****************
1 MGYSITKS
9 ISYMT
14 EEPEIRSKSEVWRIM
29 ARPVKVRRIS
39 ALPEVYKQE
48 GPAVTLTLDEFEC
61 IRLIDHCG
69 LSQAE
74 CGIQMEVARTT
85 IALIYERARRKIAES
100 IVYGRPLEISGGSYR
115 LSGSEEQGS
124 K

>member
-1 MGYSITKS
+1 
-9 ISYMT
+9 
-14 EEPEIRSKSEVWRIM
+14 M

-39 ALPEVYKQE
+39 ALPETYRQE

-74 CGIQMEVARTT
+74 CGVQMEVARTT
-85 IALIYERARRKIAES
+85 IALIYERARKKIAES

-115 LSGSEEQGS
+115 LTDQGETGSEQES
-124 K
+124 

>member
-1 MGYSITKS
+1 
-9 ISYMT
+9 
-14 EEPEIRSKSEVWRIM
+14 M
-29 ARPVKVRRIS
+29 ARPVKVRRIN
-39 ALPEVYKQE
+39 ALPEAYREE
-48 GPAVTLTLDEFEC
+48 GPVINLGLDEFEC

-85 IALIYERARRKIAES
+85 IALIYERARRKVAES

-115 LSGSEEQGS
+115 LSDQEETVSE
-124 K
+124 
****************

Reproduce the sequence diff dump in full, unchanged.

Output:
1 MGYSITKS
9 ISYMT
14 EEPEIRSKSEVWRIM
29 ARPVKVRRIS
39 ALPEVYKQE
48 GPAVTLTLDEFEC
61 IRLIDHCG
69 LSQAE
74 CGIQMEVARTT
85 IALIYERARRKIAES
100 IVYGRPLEISGGSYR
115 LSGSEEQGS
124 K

>member
-1 MGYSITKS
+1 
-9 ISYMT
+9 
-14 EEPEIRSKSEVWRIM
+14 M

-39 ALPEVYKQE
+39 ALPETYRQE

-74 CGIQMEVARTT
+74 CGVQMEVARTT
-85 IALIYERARRKIAES
+85 IALIYERARKKIAES

-115 LSGSEEQGS
+115 LTDQGETGSEQES
-124 K
+124 

>member
-1 MGYSITKS
+1 
-9 ISYMT
+9 
-14 EEPEIRSKSEVWRIM
+14 M
-29 ARPVKVRRIS
+29 ARPVKVRRIN
-39 ALPEVYKQE
+39 ALPEAYREE
-48 GPAVTLTLDEFEC
+48 GPVINLGLDEFEC

-85 IALIYERARRKIAES
+85 IALIYERARRKVAES

-115 LSGSEEQGS
+115 LSDQEETVSE
-124 K
+124 